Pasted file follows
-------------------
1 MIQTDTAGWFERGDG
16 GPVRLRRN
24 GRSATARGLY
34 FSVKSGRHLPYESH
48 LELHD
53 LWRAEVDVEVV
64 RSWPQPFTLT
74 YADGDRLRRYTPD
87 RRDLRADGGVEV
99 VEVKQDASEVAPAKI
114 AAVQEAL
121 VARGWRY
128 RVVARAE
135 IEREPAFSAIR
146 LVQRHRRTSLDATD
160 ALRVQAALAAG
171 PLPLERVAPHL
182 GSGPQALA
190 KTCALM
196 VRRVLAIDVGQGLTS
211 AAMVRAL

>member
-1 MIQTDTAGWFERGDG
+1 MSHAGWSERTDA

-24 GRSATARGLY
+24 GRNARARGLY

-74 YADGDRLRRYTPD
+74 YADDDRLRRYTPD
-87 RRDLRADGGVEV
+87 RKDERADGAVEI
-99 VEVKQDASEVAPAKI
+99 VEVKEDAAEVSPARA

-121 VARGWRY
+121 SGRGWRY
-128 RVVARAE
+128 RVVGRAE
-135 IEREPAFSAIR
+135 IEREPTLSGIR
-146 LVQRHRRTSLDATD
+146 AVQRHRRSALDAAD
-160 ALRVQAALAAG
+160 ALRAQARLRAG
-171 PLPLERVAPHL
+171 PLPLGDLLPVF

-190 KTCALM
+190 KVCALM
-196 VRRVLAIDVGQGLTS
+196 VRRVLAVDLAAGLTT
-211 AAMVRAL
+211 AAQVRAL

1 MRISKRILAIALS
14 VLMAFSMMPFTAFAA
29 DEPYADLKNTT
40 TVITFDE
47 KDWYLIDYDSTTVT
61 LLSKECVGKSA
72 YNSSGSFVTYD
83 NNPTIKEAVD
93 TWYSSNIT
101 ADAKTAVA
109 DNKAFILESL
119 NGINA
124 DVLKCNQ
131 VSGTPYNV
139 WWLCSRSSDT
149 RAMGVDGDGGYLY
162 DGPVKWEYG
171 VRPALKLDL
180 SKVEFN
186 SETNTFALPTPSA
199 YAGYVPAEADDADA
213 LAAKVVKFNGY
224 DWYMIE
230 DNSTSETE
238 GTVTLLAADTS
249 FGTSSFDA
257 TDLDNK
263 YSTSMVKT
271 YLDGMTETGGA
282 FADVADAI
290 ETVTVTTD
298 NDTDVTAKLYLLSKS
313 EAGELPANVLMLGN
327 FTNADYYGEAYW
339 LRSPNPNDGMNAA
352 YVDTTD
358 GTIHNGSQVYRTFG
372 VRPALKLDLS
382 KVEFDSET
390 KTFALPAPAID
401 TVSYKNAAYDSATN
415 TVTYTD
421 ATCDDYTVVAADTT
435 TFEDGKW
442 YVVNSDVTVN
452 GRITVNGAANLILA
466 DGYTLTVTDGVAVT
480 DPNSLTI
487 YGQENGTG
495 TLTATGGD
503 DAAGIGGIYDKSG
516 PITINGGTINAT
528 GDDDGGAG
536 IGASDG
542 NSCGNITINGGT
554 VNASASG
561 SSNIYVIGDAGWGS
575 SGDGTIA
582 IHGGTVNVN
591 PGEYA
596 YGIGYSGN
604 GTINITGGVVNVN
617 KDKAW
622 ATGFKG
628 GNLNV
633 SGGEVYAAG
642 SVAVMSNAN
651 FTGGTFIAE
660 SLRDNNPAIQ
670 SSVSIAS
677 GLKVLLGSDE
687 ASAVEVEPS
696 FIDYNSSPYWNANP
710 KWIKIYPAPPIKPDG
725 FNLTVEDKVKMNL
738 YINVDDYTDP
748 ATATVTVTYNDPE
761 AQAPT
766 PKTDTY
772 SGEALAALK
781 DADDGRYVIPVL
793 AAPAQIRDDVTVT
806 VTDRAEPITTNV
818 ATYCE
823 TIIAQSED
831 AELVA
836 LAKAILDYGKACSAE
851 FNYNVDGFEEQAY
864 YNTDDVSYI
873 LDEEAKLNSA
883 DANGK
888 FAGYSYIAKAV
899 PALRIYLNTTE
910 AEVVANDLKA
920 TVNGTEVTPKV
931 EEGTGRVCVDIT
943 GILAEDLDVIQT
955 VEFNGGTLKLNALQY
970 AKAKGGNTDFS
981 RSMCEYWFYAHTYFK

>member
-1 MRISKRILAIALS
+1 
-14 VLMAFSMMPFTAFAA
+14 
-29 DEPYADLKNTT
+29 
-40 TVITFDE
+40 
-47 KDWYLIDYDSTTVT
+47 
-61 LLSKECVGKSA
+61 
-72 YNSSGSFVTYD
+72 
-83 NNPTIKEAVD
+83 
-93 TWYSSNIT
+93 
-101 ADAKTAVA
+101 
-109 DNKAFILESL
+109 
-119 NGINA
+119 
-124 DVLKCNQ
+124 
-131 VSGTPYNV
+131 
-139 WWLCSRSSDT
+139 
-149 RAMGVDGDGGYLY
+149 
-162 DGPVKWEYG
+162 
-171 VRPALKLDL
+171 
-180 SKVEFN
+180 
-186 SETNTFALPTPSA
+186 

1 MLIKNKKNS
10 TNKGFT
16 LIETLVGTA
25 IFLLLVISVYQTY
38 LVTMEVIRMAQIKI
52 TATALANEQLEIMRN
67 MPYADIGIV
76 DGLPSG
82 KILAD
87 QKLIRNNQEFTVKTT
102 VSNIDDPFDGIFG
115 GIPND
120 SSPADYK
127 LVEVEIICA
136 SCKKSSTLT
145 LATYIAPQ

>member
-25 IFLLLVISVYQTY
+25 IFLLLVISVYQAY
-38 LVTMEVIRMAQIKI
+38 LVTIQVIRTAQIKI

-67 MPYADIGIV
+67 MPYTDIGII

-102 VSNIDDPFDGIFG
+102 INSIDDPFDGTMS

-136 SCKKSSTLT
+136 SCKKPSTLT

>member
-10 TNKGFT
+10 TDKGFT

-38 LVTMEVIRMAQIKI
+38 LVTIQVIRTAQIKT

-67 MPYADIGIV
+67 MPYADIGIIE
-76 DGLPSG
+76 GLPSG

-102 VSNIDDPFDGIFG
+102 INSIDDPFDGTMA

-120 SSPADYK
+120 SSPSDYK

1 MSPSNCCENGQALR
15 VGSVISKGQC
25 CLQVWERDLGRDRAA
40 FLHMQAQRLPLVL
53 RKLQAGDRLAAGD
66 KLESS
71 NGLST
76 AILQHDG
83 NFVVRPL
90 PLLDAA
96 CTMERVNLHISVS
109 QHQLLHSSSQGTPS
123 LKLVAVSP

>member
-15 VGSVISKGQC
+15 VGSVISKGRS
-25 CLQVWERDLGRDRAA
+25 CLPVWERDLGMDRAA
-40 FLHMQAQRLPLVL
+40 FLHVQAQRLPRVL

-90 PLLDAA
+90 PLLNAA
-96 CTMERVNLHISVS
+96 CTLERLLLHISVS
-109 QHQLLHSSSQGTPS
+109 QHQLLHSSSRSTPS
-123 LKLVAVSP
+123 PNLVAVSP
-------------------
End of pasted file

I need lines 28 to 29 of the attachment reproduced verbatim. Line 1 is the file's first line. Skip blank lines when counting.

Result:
+74 YADDDRLRRYTPD
-87 RRDLRADGGVEV